0
$\begingroup$

My notes have stated that the relations between direction of electric and magnetic field is as follows: $$ \frac \omega k \vec B_0 = \hat{\vec k} \times \vec E_0$$ where $\hat{\vec k}$ is the unit vector in the direction of $\vec k$.

My question is how do we know that it is $\hat{\vec k} \times \vec E_0$ and not $\vec E_0 \times \hat{\vec k}$ (which will obviously give the negative of the previous one).

$\endgroup$
  • 2
    $\begingroup$ Because the Maxwell equations say so (because of our relative choice of units for $E$ and $B$). $\endgroup$ – Sebastian Riese May 9 '18 at 15:16
  • $\begingroup$ It is the convention which is used. $\endgroup$ – Farcher May 9 '18 at 15:20
1
$\begingroup$

As pointed out by Sebastian Riese in the comments, this follows from Maxwell's equations, and specifically Faraday's Law. Suppose $\vec{B}$ and $\vec{E}$ are plane-polarized plane waves traveling in the same direction with the same frequency: $$ \vec{E} = \vec{E}_0 \cos \left[ \vec{k} \cdot \vec{r} - \omega t\right]\\ \vec{B} = \vec{B}_0 \cos \left[ \vec{k} \cdot \vec{r} - \omega t\right] $$ where $\vec{E}_0 = E_{0x} \hat{\imath} + E_{0y} \hat{\jmath} + E_{0z} \hat{k}$ is a constant vector, and $\vec{B}_0$ is defined similarly. If you write out the $x$-, $y$-, and $z$-components of Faraday's Law $\vec{\nabla} \times \vec{E} = - \partial \vec{B}/\partial t$, you will find that the components of the vectors must satisfy $$ \omega B_{0x} = k_y E_{0z} - k_z E_{0y} \\ \omega B_{0y} = k_z E_{0x} - k_x E_{0z} \\ \omega B_{0x} = k_x E_{0y} - k_y E_{0x} $$ which can be summarized by the equation $\omega \vec{B}_0 = \vec{k} \times \vec{E}$.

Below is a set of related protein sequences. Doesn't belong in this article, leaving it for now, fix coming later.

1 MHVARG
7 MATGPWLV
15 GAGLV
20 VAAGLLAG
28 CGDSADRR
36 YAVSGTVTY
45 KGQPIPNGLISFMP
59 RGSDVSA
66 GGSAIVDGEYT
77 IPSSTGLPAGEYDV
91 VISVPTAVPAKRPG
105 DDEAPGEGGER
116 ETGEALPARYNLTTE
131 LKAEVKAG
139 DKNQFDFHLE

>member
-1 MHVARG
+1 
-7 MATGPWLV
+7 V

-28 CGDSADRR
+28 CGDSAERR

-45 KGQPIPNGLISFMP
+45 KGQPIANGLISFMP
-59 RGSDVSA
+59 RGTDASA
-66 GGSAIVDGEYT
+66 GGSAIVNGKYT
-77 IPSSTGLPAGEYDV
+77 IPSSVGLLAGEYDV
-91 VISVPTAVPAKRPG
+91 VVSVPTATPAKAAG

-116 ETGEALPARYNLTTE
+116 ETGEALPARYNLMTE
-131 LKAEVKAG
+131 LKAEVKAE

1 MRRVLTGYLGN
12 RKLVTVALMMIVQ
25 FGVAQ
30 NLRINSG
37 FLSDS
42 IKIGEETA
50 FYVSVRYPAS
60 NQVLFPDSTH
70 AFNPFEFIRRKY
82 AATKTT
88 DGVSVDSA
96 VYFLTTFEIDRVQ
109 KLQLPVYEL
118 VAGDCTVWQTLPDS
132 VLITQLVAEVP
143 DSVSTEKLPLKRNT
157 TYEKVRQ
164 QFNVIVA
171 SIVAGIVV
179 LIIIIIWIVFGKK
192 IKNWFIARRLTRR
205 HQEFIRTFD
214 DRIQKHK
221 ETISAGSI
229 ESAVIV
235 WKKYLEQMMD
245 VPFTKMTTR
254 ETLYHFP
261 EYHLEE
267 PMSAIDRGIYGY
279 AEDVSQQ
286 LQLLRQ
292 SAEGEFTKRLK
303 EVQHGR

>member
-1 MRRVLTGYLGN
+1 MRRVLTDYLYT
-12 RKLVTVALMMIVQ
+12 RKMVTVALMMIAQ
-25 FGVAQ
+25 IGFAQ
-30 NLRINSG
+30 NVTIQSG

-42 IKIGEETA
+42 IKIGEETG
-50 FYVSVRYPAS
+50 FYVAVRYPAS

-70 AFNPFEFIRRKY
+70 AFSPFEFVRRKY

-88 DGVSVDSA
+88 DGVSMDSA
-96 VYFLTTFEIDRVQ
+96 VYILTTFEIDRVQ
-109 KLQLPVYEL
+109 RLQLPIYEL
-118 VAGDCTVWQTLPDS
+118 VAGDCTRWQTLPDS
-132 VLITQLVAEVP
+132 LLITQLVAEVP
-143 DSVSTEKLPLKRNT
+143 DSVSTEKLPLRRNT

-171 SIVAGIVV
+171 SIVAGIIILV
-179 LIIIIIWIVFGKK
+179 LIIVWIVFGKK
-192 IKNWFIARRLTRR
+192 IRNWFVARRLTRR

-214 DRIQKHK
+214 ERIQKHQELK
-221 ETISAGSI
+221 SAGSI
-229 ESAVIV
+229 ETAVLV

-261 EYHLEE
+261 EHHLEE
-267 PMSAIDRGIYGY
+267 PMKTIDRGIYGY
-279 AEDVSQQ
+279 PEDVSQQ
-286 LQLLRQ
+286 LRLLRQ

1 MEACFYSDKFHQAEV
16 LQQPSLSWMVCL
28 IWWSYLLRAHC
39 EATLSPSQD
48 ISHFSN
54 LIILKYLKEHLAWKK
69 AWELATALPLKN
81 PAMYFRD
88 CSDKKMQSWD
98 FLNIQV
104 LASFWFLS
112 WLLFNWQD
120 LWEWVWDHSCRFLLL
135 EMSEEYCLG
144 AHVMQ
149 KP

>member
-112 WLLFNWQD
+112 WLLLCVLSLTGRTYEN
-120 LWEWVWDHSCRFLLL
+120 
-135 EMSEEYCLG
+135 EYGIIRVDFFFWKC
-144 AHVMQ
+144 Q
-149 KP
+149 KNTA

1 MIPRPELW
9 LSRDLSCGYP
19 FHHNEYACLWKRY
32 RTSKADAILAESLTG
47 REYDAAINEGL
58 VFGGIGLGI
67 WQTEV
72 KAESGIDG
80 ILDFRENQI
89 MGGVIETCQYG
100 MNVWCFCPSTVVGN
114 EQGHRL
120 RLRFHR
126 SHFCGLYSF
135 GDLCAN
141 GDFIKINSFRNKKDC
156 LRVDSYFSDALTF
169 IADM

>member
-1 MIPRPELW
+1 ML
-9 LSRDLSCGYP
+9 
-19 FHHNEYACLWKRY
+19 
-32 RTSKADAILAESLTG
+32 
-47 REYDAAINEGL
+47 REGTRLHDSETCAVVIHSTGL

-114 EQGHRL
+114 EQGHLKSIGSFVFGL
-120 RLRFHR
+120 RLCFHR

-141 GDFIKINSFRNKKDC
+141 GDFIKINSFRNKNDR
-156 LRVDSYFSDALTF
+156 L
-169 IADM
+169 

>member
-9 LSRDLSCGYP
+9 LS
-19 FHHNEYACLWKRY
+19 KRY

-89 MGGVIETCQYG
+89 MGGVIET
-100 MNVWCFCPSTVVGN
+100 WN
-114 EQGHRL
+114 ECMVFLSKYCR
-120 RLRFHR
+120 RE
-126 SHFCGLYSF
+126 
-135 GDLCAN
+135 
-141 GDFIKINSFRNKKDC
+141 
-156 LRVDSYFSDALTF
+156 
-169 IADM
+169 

You can also apply the other three of Maxwell's equations to the above solution to find out other information about $\vec{E}_0$, $\vec{B}_0$, and $\vec{k}$. Specifically, Gauss's Laws for electric fields and for magnetic fields yield $$ \vec{k} \cdot \vec{E}_0 = \vec{k} \cdot \vec{B}_0 = 0 $$ while Ampere's Law yields $$ \frac{\omega}{c^2} \vec{E}_0 = - \vec{k} \times \vec{B}_0. $$

$\endgroup$

Your Answer

By clicking “Post Your Answer”, you agree to our terms of service, privacy policy and cookie policy

Not the answer you're looking for? Browse other questions tagged or ask your own question.